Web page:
Economic guru says that the clock is still ticking
July 30th 2007
These could be scary days for investors, unless they look back for the future.
As the Reserve Bank debates about putting up interest rates yet again, the property market looks perilously high, housing affordability is at all-time lows, and the sharemarket is making plunges into negative territory. What to do?
Recent sharemarket dips in the USA and China may drive panic into Australian investors. Many investors fear that October 2007 may hold a major sharemarket correction, as has happened in 1997 (Japan) and also 1987 (USA & Australia).
Right now, housing price growth appears unsustainable, sharemarkets look choppy, the US dollar is dropping and the Australian dollar is higher than in the 1980’s. Where should investors be placing their money now?
“This is all normal”, says Jeremy Britton, Australian financial planner and author. His latest book, “Who’s Taking Your Money?”, deals with the money movement from USA to China and Australia and the centuries-old Economic Clock. “Although many of these occurrences look alarming, similar things have occurred before, and they will occur again. The trick is to recognise what comes next in the pattern and then be bold enough to take a calculated action.”
Calculated actions have been taken in the past by other wealth creators, such as US investor and world’s third richest man, Warren Buffett. Buffett refused to invest into the booming “tech-stock” economy in the USA in 1999 and 2000. In a rare speech [published FORTUNE magazine (Nov. 22, 1999)], Buffett stated his belief that “returns from stocks would fall dramatically”. When tech stocks tumbled in 2000 and the broad US markets crashed in September 2001, the quiet oracle kept his profits and maintained his reputation as the world’s best investor.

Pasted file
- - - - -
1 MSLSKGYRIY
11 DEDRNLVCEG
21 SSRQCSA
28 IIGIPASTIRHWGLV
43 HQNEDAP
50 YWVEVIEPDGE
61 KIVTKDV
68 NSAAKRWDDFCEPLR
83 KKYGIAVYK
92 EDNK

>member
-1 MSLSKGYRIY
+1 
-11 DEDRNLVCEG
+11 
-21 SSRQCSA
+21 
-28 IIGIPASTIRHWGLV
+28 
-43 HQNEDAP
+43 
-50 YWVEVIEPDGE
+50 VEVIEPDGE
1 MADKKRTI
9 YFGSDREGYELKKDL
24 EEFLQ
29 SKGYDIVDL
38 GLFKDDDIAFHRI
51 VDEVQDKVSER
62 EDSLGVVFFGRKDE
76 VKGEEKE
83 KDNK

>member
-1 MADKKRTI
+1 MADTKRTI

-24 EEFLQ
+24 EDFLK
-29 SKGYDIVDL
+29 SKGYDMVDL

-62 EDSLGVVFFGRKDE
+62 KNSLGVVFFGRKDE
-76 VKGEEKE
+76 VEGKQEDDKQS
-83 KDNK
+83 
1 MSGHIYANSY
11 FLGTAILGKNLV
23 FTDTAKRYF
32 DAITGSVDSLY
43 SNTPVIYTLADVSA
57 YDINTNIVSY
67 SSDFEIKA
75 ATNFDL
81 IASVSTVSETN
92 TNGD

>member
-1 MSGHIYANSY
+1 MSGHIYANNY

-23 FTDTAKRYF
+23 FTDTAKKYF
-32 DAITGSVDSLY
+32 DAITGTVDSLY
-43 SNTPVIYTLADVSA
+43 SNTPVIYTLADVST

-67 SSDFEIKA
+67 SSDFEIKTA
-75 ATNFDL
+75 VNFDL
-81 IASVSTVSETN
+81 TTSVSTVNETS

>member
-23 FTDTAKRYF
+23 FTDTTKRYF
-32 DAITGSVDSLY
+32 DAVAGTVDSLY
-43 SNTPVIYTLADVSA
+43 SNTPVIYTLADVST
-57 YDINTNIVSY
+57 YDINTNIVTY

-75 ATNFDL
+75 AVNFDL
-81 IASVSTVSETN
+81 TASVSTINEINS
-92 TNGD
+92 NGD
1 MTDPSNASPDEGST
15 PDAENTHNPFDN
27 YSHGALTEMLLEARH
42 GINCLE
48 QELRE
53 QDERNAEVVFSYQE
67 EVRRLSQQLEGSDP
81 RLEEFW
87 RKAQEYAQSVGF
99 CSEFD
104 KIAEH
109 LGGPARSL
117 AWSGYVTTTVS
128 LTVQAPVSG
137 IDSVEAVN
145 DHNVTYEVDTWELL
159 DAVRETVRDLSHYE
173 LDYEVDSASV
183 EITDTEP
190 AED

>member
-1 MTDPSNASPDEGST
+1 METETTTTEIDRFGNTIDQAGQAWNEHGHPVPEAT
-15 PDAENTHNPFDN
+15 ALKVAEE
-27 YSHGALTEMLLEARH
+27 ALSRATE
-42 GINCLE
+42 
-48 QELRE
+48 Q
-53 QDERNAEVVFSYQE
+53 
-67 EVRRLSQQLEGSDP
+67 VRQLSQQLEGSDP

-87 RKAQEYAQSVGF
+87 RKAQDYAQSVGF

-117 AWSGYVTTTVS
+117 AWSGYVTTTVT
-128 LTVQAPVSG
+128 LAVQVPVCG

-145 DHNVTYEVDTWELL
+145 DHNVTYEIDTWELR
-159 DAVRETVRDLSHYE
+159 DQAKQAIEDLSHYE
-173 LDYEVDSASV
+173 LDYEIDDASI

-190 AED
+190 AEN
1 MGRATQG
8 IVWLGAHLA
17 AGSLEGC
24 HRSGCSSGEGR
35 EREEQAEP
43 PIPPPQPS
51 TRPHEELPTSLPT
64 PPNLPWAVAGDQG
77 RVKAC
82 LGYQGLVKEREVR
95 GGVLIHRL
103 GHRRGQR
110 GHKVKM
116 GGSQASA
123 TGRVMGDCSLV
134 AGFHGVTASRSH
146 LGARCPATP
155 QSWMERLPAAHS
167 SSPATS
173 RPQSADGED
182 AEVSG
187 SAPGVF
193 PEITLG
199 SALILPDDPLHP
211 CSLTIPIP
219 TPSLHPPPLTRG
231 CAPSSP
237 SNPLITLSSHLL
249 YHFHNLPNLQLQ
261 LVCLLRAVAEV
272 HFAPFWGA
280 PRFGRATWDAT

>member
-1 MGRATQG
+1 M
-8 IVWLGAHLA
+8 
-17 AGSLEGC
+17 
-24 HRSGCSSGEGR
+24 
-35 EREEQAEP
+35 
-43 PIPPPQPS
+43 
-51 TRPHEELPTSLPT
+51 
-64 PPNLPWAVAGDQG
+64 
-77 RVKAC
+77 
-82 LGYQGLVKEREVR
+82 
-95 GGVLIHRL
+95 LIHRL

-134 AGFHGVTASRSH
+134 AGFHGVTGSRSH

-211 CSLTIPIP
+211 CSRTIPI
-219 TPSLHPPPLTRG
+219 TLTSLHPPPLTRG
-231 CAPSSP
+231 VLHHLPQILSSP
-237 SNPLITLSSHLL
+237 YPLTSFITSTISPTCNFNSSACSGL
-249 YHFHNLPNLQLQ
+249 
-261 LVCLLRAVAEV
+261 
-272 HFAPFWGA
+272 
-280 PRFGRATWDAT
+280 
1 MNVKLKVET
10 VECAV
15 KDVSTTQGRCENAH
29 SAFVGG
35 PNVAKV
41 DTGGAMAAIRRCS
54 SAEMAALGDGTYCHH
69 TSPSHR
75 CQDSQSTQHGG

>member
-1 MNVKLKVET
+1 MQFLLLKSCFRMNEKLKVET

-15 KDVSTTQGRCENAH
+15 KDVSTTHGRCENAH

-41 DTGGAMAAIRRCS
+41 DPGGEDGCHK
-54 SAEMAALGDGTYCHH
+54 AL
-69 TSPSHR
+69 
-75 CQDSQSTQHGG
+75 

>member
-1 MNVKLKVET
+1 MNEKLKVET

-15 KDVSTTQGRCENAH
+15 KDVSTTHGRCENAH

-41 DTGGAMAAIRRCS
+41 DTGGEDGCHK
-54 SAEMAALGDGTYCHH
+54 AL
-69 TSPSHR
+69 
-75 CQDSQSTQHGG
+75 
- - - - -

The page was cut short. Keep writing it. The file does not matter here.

Asian millionaire investor Lin Yuan has been called the “Warren Buffett of China”, after turning 8000 yuan into 1 Billion yuan over the last 20 years of investing. Like Buffett, Lin invests for the long term into good strong companies and stays away when things get too heated. He bought into the stock market after the 1987 crash and Lin invested in real estate only during the massive growth years between 2001 and 2005.
“Mr Lin sounds like a clock-work investor,” says Britton, who advised clients to purchase property in 1999, seven years after the famous 19% mortgage interest rates stalled the 80’s property market climb and a year before the big property boom of the noughties. “Lin was in the right place at the right time and then moved to the next position when things changed.”
Investors who held property from 1992-1999 could have made returns in line with the CPI, whereas investors who held property from 1999-2005 could have doubled their money. Investors who held Australian shares from 2005 to now may be looking at returns of several hundred percent and despite market fluctuations, many believe that the sharemarket ride still has a way to go.
Buffett is still buying stocks, Lin is investing into a Chinese market that has already risen 300% and Britton is still looking at Australian shares. “It’s funny -- when my advice made investors 300%, people accused me of having a crystal ball to see the future. In reality, all I had was an old tool to look at the past.”